Vintangles

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zentangle1Happy Friday! I hope you have had a great week and have fun things planned for the weekend. :)

As I am still in recovery mode and can’t make it down to the craft room, I’ve recruited my daughter Meghan to post today. Meghan is a big fan of Zentangling-creating abstract art through doodled patterns.

Giving her some vintage lace as inspiration, I asked her to come up with, what we’ll call “Vintangles.” Vintage inspired doodles that will make for great trim to any project where you need to add a bit of texture. And, a lot of whimsy, as these loose, free flowing doodles are very whimsical!

 

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With lace as inspiration, Meghan created this first one which she calls “Parisian Cafe,” as the spokes remind her of cafe umbrellas and the lattice, of a tablecloth. Each step appears below. You can complete each step, or stop at whichever point. The key thing to keep in mind, is these are truly “loose” doodles. No measuring required. Just fun drawing. I think this one would look really fun drawn on colored cardstock, trimmed out, and attached to the edge of a card. Maybe even make each step a different color?

 

parisian-cafe-1parisian-cafe-2parisian-cafe-3parisian-cafe-4parisian-cafe-5This second “Vintangle” Meghan calls “Flower Lace.” This one is very whimsical. I really like step 3. What a fun trim that would be! Very retro looking with the dots and lines.

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flower-lace-2flower-lace-3flower-lace-4Maybe this weekend, you can try a bit of “Vintangling” yourself. Peruse your stash of lace trim and see what inspires you. Be sure to doodle lightly in pencil first, then go over with a Micro pen.

We’ll have some finished projects soon showing some Vintangled applications. :)

Have a wonderful weekend, and Happy Creating!!

Michelle & Meghan

 

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Collecting-Lu Ray Pastels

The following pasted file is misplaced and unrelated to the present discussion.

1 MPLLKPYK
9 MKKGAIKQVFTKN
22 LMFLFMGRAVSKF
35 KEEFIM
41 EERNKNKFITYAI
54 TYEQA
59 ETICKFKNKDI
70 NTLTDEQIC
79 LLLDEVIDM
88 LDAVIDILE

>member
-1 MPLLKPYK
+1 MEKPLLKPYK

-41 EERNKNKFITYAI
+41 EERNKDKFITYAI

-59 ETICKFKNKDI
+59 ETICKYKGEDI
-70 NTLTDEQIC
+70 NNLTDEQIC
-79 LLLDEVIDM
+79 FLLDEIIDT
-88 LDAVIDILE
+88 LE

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LuRay-pastels-1

Oh my goodness! It has been much too long since I’ve posted, but I do have a good reason. Somehow, I managed to sprain my ankle. I have no idea what triggered it, but one afternoon a bit over a week ago, it swelled to the size of a cantaloupe. Unfortunately for me, I am unable to hobble down the stairs to my craft room. Which, is making me a little stir crazy to say the least! My family is willing to fetch whatever I need from that room, but as we crafters know, you just need to be surrounded by your crafty “things.” :) I’m hoping to be back to “normal” in a few days-I hope so, as I have MANY Easter ideas I would love to share!

LuRay-pastels-2In the meantime, I thought I’d share with you my collection of vintage LuRay Pastel dishes. My mom started collecting these when I was in high school. But, as most collections go, they get abandoned and you move onto another one. I think LuRay got abandoned for Fiesta Ware. But, lucky me, as I was the recipient of all of her LuRay dishes!!! And, I love to pull them out around Easter time.

LuRay-pastels-3The colors are so soft and certainly look aged. A couple pieces have chips, but to me that just adds character. Isn’t the detailing of this bowl so pretty? Just love it!

You can actually learn more about LuRay Pastels at this website: http://luraypastels.com/

A bit of the history I was able to obtain from that website follows:

“LuRay Pastels dinnerware was produced from 1938 to 1961 by the Taylor, Smith, and Taylor Company of West Virginia. This line of dinnerware was named for the beautiful Luray Caverns in Virginia.

It was initially available in four pastel colours: Persian Cream, Windsor Blue, Sharon Pink, and Surf Green. A fifth colour (Chatham Gray) was added in 1947 but was discontinued in 1952 due to a lack of popularity. This has made Chatham Gray pieces a challenge for collectors to locate.

Pieces are marked with the backstamp “TS&T LuRay Pastels”. Very few pieces are unmarked.”

LuRay-pastels-4I certainly don’t have a complete set, but they do look pretty scattered among my white stoneware at Easter time. Even one bowl makes a great candy dish! So, be on the lookout for LuRay dishes for your Spring table!

Happy Collecting!
Michelle

 

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Vintage St. Patrick’s Day Banner

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spbannerHappy Saint Patrick’s Day!

Whether you’re Irish or not, St. Patrick’s Day is certainly fun to celebrate! We attended a St. Patty’s party over the weekend, and as  a hostess gift, I put together this banner, constructed from ephemera, vintage reflectors, a few vintage doodads, and vintage imagery.

vintage-stpatricks-banner6Vintage flashcards make for the base of the banner. But, the plain manila color just wasn’t quite what I was looking for. As mentioned before, in an earlier post, watercolor paint quickly remedies that! Now, I have a bright green peeking out of the edges. A vintage page of sheet music, stitched to the flashcard, adds a bit more interest and texture and makes for a great backdrop to the images.